Singapore-based chef pays homage to his South Cotabato roots | Inquirer Business
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Singapore-based chef pays homage to his South Cotabato roots

/ 10:59 PM September 19, 2022
UP-AND-COMING     Chef Kurt Sombero plays with fire in Singapore. —Margaux Salcedo

UP-AND-COMING Chef Kurt Sombero plays with fire in Singapore. —Margaux Salcedo

A dynamic young chef named Kurt Sombero, who hails from Marbel, South Cotabato, has opened his own restaurant in Singapore.

The young chef is a graduate of the College of St. Benilde, where he earned a degree in Hotel, Restaurant and Institutional Management. After college, he trained under well-respected chefs in the industry, including Cyrille Soenen, while the French chef was at Impressions Restaurant at Resorts World, Andre Chiang at the chef’s eponymous showroom Restaurant Andre in Singapore, and Dave Pynt of Burnt Ends fame.


In Singapore, he became head chef at Meatsmith Little India, a restaurant that combines the flavors of India with traditions of the great American barbecue—where he received rave reviews.

Just last July, he spread his Filipino wings to open his own restaurant, Kubô along Robertson Quay in Singapore.


Ode to Mindanao

The name is a nod to the chef’s Mindanaoan roots. Kubo is short for bahay kubo, which translates to house of straw/nipa thatching. Sombero grew up in this kind of hut in rural Mindanao. It was also where he first learned to cook and source ingredients, recalling that he used to accompany his grandmother going to her food stall in the local market.

While servers are quick to clarify that this is not a traditional Filipino restaurant, you cannot miss the chef’s love for all things Filipino. The interiors showcase Philippine-made lamps, baskets, furniture and textiles. The chairs are made of unmistakably Pinoy solihiya. The music playing in the background is classic Pinoy rock.


Best of all, the cooking technique employed is something that is also uniquely Pinoy: with the use of a pugon or a wood-fired oven. Using wood to cook your food is an incredible technique that results in a more tender, more flavorful dish.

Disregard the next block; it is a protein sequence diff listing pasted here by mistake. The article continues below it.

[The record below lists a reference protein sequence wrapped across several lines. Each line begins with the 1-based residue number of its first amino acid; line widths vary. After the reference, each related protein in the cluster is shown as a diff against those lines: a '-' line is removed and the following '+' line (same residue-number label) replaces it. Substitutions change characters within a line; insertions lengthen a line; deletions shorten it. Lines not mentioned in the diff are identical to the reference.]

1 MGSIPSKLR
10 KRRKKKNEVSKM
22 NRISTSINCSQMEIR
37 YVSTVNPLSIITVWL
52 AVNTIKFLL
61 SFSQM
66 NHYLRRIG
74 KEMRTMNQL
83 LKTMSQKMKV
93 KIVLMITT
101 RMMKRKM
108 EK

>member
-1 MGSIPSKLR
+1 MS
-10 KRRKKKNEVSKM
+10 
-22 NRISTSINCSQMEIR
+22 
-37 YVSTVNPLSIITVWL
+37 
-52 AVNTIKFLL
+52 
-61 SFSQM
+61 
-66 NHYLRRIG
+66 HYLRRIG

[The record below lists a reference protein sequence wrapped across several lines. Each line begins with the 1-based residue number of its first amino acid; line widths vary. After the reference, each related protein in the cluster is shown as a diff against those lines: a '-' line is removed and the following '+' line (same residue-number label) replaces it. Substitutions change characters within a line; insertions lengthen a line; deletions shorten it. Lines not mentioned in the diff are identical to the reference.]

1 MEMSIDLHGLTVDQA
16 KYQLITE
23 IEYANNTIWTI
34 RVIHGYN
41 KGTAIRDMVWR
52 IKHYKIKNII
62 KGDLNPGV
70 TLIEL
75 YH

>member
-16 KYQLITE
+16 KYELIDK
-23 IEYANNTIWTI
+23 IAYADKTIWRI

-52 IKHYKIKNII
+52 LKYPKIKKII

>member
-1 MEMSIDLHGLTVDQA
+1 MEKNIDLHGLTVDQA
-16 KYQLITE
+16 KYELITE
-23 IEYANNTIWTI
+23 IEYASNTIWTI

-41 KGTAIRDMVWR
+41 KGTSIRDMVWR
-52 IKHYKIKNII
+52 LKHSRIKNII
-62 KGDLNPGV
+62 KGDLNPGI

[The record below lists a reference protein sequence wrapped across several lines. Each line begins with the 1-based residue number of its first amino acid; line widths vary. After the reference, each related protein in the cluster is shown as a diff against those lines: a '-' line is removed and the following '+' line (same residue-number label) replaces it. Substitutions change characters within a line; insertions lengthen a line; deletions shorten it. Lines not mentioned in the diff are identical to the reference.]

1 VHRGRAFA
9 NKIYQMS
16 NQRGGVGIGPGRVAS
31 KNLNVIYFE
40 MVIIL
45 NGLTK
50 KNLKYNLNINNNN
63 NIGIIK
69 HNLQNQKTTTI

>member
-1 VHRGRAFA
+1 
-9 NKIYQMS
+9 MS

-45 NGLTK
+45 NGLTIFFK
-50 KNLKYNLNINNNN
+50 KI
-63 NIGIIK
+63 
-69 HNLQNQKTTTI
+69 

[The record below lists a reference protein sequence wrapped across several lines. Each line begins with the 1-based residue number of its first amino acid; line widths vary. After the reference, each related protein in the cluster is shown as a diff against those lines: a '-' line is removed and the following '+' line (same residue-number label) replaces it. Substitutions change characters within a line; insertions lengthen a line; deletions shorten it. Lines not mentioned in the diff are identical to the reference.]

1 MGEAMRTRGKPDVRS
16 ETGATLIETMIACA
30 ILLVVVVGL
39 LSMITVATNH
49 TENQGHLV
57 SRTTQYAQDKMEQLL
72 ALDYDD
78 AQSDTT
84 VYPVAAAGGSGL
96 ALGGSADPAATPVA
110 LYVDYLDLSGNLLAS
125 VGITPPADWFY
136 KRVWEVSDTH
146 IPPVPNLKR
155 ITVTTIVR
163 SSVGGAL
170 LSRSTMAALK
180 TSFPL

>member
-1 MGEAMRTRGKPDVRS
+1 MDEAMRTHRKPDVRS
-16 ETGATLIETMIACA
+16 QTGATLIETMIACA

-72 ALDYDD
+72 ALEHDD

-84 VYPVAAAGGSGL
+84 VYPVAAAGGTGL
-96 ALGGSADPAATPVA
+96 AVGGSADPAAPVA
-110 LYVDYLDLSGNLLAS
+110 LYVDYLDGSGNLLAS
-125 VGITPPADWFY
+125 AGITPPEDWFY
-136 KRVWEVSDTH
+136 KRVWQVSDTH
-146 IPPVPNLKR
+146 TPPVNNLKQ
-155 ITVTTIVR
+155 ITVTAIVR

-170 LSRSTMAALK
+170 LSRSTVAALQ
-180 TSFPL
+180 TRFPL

Most Filipinos are familiar with the use of pugon for pandesal. But using the pugon for other dishes is possible too. Chef Kurt uses it for a side of corn, his response to the corn on a cob, as well as to grill seafoods and meats.

What you use to make the fire also adds value to the dish. Instead of wood, Chef Kurt sometimes uses coconut husks, which add another layer of aroma and flavor to whatever he is cooking.


On the menu are familiar dishes, e.g., adobo; sisig; piniritong isda. But when you take a bite, you realize there is something unique about this dish. Even his rice on the menu seems like simple white rice, but then arrives in the bamboo culm that it was cooked in.

Chef Kurt is brilliant in presenting modern versions of classic dishes. The sinigang is deconstructed and does not come in the form of a soup, but when you take a bite, you know these are the sinigang flavors you grew up with. The sisig is unique in that it does not come in a sizzling plate but instead cooked to reflect the exquisite notes from the pugon. The barramundi is his take on a simple piniritong isda, but the use of the pugon again makes this fish sing. Of everything I tried, it was the fish dish that really stood out. Chef should have more of these to make his audiences appreciate the pugon.


Modern Pinoy

The restaurant, coowned by Tora Widjaja, has great potential. At the moment, only few seem to know about it. But hopefully soon, word gets around that a Pinoy from Mindanao is making his generation’s versions of the dishes we grew up with. The chef is evidently passionate about his craft, and when you meet someone like that, you know it’s only a matter of time before he really shines. Do try to visit when you are in Singapore! INQ

For restaurant details, visit on Instagram. More from the author at

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